11 11. Direct beneficiaries pay, but what about indirect beneficiaries? Direct Beneficiaries pay through various modes For a public transport system Price of the ticket- fare box collections Price of monthly passes Price of the permit to carry on business in the transport system Price paid to advertise on the transport system For a new flyover Tolls Higher taxes and cess Value gets unlocked for indirect beneficiaries.. … but the value is not utilised for funding the creation of the urban transport asset How can the potential value of indirect beneficiaries can then be captured for creating the asset?

12 12. Structuring transactions with value from indirect beneficiaries Project beneficiaries Direct beneficiariesIndirect beneficiaries Revenues directly attributable to the project Revenues not directly attributable to the project Revenues allocated to the project Revenues not specifically allocated to the project Fare Box revenues Toll Revenue from advertising Revenues from grant of vending right Revenues allotted to the project revenues from property development sale of FSI loading premium on TDR Revenues routed as grant incremental stamp duty incremental property taxes Incremental professional and sales taxes Defining project revenues… Value that is unlocked at project level- directly Value unlocked at project level- indirectly Value unlocked at city level

13 13. Structuring transactions with value from indirect beneficiaries Transport Authority/ ULB RevenuesExpenditure Betterment levies Development charge Fuel cess Congestion charge Licence fee/ operator premium Project surplus Revenue grant to projects Capital grant to projects These two sides should ideally match at the city level, so that the city self finances its transport investment In case of any deficit, the city will require state govt. or central govt. assistance in form VGF Revenue sources for transport expenditure Assessment of viability at city level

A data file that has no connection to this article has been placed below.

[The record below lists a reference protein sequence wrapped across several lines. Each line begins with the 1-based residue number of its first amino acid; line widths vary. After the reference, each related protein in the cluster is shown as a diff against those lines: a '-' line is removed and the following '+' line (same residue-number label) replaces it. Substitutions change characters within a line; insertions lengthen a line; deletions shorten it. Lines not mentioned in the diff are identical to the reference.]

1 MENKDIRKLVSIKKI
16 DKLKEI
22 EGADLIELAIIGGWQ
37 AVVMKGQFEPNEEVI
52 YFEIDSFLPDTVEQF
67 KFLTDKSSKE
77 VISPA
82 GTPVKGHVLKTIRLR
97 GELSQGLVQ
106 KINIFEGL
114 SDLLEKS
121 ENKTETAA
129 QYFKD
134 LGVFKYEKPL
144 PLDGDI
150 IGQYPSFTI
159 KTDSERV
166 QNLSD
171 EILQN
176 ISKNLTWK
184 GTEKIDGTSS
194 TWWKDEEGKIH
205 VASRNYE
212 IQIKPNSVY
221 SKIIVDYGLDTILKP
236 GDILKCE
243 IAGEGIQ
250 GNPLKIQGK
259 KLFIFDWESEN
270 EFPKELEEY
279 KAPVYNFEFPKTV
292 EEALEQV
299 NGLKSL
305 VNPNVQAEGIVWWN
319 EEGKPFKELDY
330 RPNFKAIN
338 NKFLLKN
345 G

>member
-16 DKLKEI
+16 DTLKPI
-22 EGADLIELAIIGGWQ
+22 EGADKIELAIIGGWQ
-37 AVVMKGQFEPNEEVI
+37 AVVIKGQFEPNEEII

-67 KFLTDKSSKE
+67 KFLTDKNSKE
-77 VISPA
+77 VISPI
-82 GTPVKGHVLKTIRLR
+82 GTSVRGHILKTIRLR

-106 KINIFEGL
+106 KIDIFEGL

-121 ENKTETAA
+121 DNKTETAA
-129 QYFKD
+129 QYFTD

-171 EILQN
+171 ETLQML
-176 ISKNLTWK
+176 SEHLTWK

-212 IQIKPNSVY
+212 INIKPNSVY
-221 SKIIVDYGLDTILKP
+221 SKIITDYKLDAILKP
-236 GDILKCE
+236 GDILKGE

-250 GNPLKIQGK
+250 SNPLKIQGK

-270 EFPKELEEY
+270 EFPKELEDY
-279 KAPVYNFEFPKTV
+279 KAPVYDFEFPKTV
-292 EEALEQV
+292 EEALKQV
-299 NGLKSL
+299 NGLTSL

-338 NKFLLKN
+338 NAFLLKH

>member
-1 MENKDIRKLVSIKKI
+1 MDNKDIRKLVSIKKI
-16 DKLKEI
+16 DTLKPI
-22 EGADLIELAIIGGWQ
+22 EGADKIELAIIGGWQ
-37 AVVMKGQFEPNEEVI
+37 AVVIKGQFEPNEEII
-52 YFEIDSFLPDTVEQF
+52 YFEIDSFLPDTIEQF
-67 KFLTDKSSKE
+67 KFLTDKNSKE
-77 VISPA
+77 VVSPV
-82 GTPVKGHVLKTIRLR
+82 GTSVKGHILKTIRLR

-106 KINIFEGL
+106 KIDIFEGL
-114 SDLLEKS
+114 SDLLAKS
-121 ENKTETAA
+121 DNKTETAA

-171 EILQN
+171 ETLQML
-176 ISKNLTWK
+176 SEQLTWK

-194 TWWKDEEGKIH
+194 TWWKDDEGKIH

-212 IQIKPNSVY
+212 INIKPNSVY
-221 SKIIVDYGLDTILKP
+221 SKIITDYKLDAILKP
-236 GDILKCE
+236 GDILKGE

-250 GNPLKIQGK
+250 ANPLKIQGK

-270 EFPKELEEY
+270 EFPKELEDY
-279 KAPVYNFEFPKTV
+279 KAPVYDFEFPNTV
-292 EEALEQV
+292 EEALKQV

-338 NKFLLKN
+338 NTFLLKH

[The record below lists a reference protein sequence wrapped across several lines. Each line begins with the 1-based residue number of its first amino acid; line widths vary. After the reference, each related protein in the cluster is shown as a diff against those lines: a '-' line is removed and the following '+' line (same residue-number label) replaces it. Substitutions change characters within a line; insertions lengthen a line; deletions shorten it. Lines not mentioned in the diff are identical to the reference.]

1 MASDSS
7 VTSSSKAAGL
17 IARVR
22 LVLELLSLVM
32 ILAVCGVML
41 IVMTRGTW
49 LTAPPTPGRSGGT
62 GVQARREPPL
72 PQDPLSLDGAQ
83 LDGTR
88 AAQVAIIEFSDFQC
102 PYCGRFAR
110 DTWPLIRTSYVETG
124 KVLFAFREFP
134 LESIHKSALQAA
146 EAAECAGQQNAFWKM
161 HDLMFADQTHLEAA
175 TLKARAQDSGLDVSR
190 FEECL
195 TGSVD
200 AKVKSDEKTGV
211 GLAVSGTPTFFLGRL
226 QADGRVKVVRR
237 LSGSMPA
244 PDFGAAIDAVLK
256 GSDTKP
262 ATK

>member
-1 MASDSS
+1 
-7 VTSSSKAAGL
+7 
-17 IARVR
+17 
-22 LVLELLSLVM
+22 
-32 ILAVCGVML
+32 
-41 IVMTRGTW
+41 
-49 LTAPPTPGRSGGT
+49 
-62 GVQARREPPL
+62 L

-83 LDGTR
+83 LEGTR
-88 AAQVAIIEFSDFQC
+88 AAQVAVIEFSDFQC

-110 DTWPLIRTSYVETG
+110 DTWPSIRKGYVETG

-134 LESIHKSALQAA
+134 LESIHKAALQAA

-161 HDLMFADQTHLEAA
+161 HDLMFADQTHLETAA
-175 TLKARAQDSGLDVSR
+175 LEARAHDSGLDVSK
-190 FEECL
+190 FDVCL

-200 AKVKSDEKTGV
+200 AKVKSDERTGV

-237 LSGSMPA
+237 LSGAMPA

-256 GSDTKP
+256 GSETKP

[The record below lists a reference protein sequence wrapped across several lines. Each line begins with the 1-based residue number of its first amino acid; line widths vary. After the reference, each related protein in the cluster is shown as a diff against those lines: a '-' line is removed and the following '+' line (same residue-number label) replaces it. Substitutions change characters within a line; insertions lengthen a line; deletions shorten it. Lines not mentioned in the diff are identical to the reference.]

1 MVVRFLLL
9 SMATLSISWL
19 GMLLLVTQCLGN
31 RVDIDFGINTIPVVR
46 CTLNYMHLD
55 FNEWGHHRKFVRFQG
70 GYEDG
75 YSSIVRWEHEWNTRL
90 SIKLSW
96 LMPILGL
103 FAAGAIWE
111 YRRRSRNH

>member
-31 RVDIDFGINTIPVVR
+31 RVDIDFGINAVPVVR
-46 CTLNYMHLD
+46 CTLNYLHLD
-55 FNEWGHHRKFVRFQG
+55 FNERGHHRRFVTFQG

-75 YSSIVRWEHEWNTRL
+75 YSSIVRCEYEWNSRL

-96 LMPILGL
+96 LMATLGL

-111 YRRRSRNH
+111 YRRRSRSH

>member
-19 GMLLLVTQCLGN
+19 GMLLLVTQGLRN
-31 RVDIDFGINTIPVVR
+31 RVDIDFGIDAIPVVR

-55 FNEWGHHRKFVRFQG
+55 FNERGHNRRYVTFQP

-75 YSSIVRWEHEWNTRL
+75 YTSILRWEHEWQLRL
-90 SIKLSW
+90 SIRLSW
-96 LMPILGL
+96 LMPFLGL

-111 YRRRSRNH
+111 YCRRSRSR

14 14. Unlocking value from indirect beneficiaries in Pimpri-Chinchwad Pimpri Chinchwad Municipal Corporation (PCMC) is developing 130 km of bus based mass transit corridors PCMC has set up an Urban Transport Fund (UTF) to fund the project The UTF to be managed by a SPV wholly owned by PCMC A zone of 100 m on either side of the corridor designated as BRT influence zone Value unlocked for the UTF based on Comprehensive Mobility Plan, through these modes Loading of Transferable Development Rights (TDR) PCMC allows TDR from other parts of the city to be loaded on the BRT influence zone on the payment of a loading premium Building permission charges in the zone The building permission charges in the influence zone allowed to the UTF Incremental Property Taxes The BRT influence zone is designated as high tax rate zone- the incremental revenue is allowed to the UTF Other revenues Grant of advertising rights Property re-development

15 15. Structuring transactions with value from indirect beneficiaries Calculate Project IRR considering 1 st level revenue Calculate available return for equity investor Are the returns attractive ? Develop the project with first and second level revenues Calculate available equity return adding 2 nd level revenues Are the returns attractive ? Apply for VGF or grant from relevant authority yes no yesno Estimating Project viability and making the case for value unlocking at city level

16 16. Planning for value- integrated at city level To capture all possible sources of value, the planning needs to be part of a city level strategy Ideally planning should follow Comprehensive Mobility Plan- to allocate revenues among all projects in the city Comprehensive Mobility Plan Alternative Analysis DPR-I for Project Sanction DPR-II for Project Implementation Level of engineering design MinimalFinal design Highest Lowest Number of alternatives

17 17. Conclusions A holistic planning exercise is essential to identify requirements, and to identify alternative transport options Actions required at city level –Proposals to be backed by comprehensive traffic as well as land-use studies –Estimate & exploit all three sources of revenue to fund projects –Creation of a city level transport authority with responsibility for integrated planning, implementation and financial management Innovation in project structuring –Creation of a Special Purpose Vehicle –Creation of an Urban Transport Fund (UTF) by pooling non fare based revenue to fund projects Improve financial viability by exploiting non-fare based revenue sources

18 Thank You